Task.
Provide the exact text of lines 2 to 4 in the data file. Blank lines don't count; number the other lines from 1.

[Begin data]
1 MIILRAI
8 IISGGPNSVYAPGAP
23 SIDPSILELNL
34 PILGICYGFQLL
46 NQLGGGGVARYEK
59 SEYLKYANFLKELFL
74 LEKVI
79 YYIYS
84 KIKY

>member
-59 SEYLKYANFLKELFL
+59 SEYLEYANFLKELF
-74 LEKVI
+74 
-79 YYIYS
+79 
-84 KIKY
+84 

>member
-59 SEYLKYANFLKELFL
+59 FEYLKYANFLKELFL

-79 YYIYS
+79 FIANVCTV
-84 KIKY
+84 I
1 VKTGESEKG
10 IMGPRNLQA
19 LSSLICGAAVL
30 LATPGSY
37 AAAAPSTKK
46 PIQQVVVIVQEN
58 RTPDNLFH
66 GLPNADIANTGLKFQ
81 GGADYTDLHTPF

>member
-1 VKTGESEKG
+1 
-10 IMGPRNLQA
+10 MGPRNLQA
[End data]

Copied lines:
8 IISGGPNSVYAPGAP
23 SIDPSILELNL
34 PILGICYGFQLL